Article 2 of the United Nations Convention on the Rights of the Child states that all rights apply to all children regardless of what they have done. This is reinforced by Article 28 which states that all children have a right to an education. A child’s right to education cannot be forfeited on account of their poor behaviour, or their non-compliance with codes of conduct or policies relating to school uniform.

Part of their educational entitlement is guidance and support in embracing their personal responsibility to act in a manner that helps to make the school a place where all can feel valued and can learn and teach in safety and comfort. It
is no less the duty of schools and teachers to provide that guidance and support than to achieve high level examination and test results. In fact, they stand a better chance of achieving those high level results if they invest in ensuring that even the least focused and disciplined of their students are able to take responsibility for their own disciplined learning.

CRITIQUE: Professor Gus John

It is highly significant that Tom Ellis, the person who broke the story to the media, is a criminal justice researcher at Portsmouth University, not an education researcher, nor a child development or social psychology researcher. He said:

“The teachers will be wearing the cameras very visibly, so there’s no attempt to be covert in any way. The idea is that everyone is aware that the camera is there and is being used for a specific incident. Where the teacher feels there’s a threat to themselves or to another student, then there will be evidence of that incident.”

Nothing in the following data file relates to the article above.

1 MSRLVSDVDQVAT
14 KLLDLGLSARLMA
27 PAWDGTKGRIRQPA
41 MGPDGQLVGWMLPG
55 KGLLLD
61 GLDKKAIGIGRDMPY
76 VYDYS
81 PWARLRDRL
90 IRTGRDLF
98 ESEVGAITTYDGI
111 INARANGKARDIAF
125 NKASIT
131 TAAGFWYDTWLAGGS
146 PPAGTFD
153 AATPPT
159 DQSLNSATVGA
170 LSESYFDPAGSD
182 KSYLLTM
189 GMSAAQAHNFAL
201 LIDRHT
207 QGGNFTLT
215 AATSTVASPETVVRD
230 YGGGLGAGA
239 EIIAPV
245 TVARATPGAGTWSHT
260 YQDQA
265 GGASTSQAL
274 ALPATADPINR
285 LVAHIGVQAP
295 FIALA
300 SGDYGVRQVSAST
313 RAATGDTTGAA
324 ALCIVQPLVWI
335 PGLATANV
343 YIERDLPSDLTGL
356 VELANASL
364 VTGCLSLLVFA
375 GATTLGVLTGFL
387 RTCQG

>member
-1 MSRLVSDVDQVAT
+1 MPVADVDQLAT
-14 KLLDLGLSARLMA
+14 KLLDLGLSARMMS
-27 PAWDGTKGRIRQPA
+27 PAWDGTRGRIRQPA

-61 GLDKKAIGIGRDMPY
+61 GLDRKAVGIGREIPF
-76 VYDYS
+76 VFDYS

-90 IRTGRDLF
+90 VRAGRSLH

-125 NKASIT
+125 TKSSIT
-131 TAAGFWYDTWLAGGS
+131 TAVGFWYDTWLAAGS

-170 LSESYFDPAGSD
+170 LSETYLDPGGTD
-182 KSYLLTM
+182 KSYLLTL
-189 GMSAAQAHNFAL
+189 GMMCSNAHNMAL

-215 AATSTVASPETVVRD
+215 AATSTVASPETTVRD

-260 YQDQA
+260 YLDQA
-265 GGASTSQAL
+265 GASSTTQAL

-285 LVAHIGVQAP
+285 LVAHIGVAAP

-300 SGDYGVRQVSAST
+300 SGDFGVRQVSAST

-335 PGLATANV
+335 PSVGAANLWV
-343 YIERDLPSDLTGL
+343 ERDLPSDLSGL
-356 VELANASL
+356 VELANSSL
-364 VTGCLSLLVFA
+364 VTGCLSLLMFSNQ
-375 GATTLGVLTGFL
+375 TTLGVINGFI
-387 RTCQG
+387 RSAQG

According to Ellis the plan is that the cameras won’t be rolling constantly, with teachers told to “switch them on when- ever they want to record some- thing”.

However, Lola Okolosie, writing for The Guardian about the issue, said:

"There is a difference between managing misbehaviour and policing it as this so clearly seeks to do.

“Of course, as teachers we want children to be accountable for their behaviour. But increasing the spread of surveillance in schools isn’t going to help us do that.”

Ellis’ comments and those of teachers displayed a woeful lack of understanding of, or total indifference to, the more or less inevitable outcome of teachers policing the classroom with the aid of these body cameras.

They also display a seeming indifference to the role school exclusion has played in accelerating social exclusion, especially within African heritage communities and among children in the care system.

See The Voice next week for part two of this feature.

Professor Gus John has been a committed educationalist and learning facilitator since 1965. He is a director of All Africa Advisors LLP, the former director of education and leisure services for Hackney, Chair Co-Founder and Patron of the Communities Empowerment Network.